“The research aimed to address knowledge gaps in our understanding of Amillaria, and eventually investigate whether we could use it as a biological control of invasive pines,” says Genevieve. “Some of the questions we have about using it, for example, are whether we can introduce it to grassland areas that are susceptible to wilding pine invasions, where it doesn’t currently exist, and whether introducing it at the same time as pines are felled would prevent reinvasion.”

Her results were promising. "Armillaria novae-zelandiae showed the best growth,” she says. “We tested several isolates of this species and all of them grew larger than the other Armillaria species. It also consistently grew most vigorously on live or freshly-felled pine wood."

"Armillaria’s strong growth on live or fresh pine wood is important,” Genevieve says. “It’s really promising that all the fungi grew best on live or fresh wood, as this implies that we could potentially design a way to inoculate wilding pine sites with Armillaria at the same time we are manually clearing trees and using herbicide. That could be practical and economical if we don't have to plan more site visits to use the fungi.

“We also want to find out if this will accelerate decomposition and reduce wildfire risks."

Genevieve said A. novae-zelandiae has been used as a food source by Māori, who should be involved in continuing research. “Using it as a biological control may be of particular interest to iwi in areas badly affected by wilding pines, as a way of protecting landscapes and ecosystem values.”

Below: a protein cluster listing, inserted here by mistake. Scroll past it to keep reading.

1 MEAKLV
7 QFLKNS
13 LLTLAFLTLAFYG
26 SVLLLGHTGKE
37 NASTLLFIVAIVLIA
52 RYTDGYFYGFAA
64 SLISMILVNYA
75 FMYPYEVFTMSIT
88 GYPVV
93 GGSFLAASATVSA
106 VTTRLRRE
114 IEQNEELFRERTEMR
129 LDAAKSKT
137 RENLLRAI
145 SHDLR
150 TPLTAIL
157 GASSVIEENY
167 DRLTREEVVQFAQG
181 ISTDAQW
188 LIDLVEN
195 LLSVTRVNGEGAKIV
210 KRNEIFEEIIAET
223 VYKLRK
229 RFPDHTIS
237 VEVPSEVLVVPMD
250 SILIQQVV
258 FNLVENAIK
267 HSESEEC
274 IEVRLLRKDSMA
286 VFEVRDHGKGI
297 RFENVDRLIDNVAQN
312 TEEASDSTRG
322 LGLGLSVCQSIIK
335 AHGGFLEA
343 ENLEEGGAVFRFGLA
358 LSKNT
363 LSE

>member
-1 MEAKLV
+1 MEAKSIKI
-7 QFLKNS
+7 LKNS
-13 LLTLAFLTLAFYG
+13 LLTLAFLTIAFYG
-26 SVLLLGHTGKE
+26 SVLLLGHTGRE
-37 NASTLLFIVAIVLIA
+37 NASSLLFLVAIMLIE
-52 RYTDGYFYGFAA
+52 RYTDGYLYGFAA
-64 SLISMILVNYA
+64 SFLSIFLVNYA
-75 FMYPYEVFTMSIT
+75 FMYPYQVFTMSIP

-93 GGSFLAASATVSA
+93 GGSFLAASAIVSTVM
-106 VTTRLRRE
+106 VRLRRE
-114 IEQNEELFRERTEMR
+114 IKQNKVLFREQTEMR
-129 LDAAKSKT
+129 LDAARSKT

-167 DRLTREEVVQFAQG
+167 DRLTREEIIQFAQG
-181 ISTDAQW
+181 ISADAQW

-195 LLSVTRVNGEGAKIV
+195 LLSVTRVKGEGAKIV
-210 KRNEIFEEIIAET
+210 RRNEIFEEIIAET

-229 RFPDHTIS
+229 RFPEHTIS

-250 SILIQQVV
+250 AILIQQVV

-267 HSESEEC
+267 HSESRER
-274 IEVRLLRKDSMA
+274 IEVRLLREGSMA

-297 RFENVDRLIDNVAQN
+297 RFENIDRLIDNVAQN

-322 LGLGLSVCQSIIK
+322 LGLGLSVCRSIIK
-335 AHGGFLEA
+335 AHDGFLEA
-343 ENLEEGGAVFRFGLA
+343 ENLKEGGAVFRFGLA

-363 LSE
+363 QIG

Prof Dickie said his group was seeking funding to continue the research, particularly looking at how Armillaria affected native seedlings, to test whether it could be used to clear pines in areas where ecological restoration was planned.

“Until now, we’ve been good at killing pines, but not at restoring ecosystems,” says Ian. “We are winning the battles, but losing the war. This fungus may be the key to not just killing pine, but to keeping it from reinvading, and to restoring ecosystems.”

More on video here >>

Source: Scoop
Photo credit: doc.govt.nz



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FOA: Government is right; Feds are wrong

Forest owners say forests are productive and vital in meeting climate change goals - The Forest Owners Association says the Federated Farmers’ call for the government to restrict forest planting ranks as an unnecessary intrusion on the right of farmers to plant trees on their land if they want to. The Association also says a restriction would make it more difficult for New Zealand to reach its vital climate change targets.

Federated Farmers are stating the government has failed to live up to its promise during the election campaign to make landowners apply for a resource consent if they intend to plant more than 50 hectares of trees on land capability classes 1 – 5.

Forest Owners Association (FOA) president, Phil Taylor says last year’s PricewaterhouseCoopers’ Report, commissioned by MPI, found that, on average, the value-add for forestry, per hectare, was many times higher than it was from the average hill country property.

“Federated Farmers are telling their members that their national organisation is trying to stop them planting forests on whatever land they might want to,” Taylor says. “It’s a commercial decision for landowners to plant trees based on their assessment of the productivity of that land. They should be backed not blocked if they want to improve farm profitability and sustainability by planting trees,” he adds.